A large economic rescue package would include aid to small businesses to help retain workers and direct cash payments to some Americans.
The Federal Reserve announced new initiatives on Monday, including the establishment of a Main Street Business Lending Program to support lending to small and medium-sized businesses, complementing efforts by the SBA.

Julie Verratti, co-founder of Denizens Brewing in Silver Spring, Maryland, had to furlough 30 employees a few days ago. While her company may be able to operate for the time being, others won’t. She’s urging Congress to take immediate action by calling a temporary halt to rent, mortgage and commercial-debt payments.

“I’m not against SBA disaster loans, but they’re not part of the solution in the first wave,” Verratti said. “That’s the second or third wave.”

The SBA may be the only entity that will lend to small businesses during this crisis. Banks aren’t set up to make fast working-capital loans, said Kurt Chilcott, chief executive of San Diego-based SBA lender CDC Small Business Finance. Such loans would be too risky, especially when no one knows when businesses will rebound, and federal regulators would need to relax all kinds of rules, he said.

In some cases, emergency funds set up by states could provide some “bridge” funding until the company gets its disaster loan from the SBA, he said. Florida’s program, for example, offers as much as $50,000 generally, or $100,000 in certain cases. However, the mix of state and federal money probably won’t cover the overwhelming need.

“We’re still going to lose a lot of smaller or not particularly well-capitalized small businesses,” Chilcott said.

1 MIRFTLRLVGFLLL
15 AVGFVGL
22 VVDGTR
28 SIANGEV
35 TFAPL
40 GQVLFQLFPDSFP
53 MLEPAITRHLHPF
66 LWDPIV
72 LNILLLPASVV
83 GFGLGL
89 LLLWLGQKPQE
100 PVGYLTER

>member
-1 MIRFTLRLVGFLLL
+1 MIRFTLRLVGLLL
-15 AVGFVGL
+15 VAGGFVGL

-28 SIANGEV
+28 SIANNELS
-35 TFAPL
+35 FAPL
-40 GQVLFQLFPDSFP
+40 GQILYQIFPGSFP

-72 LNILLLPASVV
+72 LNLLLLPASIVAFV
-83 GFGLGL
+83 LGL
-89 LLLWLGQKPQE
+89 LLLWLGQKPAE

Small businesses employ almost half of the private workforce in the U.S., and contributed about two-thirds of net employment gains in the U.S. since 2011, according to the SBA. The tiniest firms, of 20 or fewer people, account for about 20 million employees. Their collapse under the current stay-at-home orders will reverberate across the economy.

Other hard-hit countries are grappling with the same conundrum -- seeking to contain the virus without destroying small and medium-sized businesses. From Italy to France and Germany, governments are weighing measures including loan guarantees, moratoriums on repayments and support for furloughed workers.

In the U.S., many are seeking creative ways to generate sales. Kimberly Anderson, who had to shut down her fashion boutique in Philadelphia a week ago, took pictures of her inventory and reached out to clients via Facebook, Instagram and text messages. She contacted designers to try to get light spring looks for her customers.

The mother of two applied for an SBA loan, but was unable to complete the application right away because she didn’t have all the required documents at hand.